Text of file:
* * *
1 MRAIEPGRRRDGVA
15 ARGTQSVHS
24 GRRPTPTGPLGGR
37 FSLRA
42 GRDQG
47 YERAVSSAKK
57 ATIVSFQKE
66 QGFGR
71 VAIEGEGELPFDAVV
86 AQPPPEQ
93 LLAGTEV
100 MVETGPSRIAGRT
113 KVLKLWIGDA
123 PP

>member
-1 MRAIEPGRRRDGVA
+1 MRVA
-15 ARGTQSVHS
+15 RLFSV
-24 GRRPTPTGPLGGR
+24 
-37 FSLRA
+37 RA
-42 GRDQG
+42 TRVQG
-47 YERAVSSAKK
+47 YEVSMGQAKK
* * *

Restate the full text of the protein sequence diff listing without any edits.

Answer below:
1 MRAIEPGRRRDGVA
15 ARGTQSVHS
24 GRRPTPTGPLGGR
37 FSLRA
42 GRDQG
47 YERAVSSAKK
57 ATIVSFQKE
66 QGFGR
71 VAIEGEGELPFDAVV
86 AQPPPEQ
93 LLAGTEV
100 MVETGPSRIAGRT
113 KVLKLWIGDA
123 PP

>member
-1 MRAIEPGRRRDGVA
+1 MRVA
-15 ARGTQSVHS
+15 RLFSV
-24 GRRPTPTGPLGGR
+24 
-37 FSLRA
+37 RA
-42 GRDQG
+42 TRVQG
-47 YERAVSSAKK
+47 YEVSMGQAKK